March 25, 2009

Silent Light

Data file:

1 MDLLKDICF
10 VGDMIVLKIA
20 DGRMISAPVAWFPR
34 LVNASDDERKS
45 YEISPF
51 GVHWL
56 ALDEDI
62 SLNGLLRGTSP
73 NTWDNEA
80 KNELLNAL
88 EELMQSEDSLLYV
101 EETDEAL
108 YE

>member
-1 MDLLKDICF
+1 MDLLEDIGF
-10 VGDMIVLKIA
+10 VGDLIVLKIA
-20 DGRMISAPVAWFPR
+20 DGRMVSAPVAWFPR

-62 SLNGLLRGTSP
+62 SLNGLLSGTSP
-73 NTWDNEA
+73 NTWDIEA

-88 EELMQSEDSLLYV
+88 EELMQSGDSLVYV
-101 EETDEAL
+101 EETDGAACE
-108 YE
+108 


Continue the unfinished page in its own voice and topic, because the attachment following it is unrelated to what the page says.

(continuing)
I'm glad I waited for this. Carlos Reygadas's Silent Light started playing festivals, beginning with Cannes, in 2007 and played the North Island but not the South in New Zealand's 2008 festivals. Thankfully, NZFF director Bill Gosden has put this right by programming Silent Light in this year's World Cinema Showcase (Auckland and Wellington get to see it again). It's been available on DVD here for a few months but that would be entirely the wrong way to see Reygadas's slow, serious and absorbing masterpiece. Art like this needs a large canvas; the screen at the Rialto in Christchurch will do. The setting is a Mennonite community in northern Mexico where the dialect Plautdietsch is still spoken; the subject and the storyline -- which really shouldn't be divulged by reviewers -- could lead one to compare it to Breaking the Waves, only it's less overwrought, graver in tone, more forgiving of its characters, more carefully documentary-like but still open to the miraculous. Which really means that, like Von Trier, Reygadas was influenced by Carl Dreyer's simple, stark and powerful northern European religious stories (Ordet especially). This is film-going as an act of contemplation, or rapt attention, and it can have the unexpected effect of making you feel more alive when you leave the cinema than when you arrived. "Curious how a slow and deep film can absorb, and a fast and shallow one can tire us" -- Roger Ebert, reviewing Silent Light.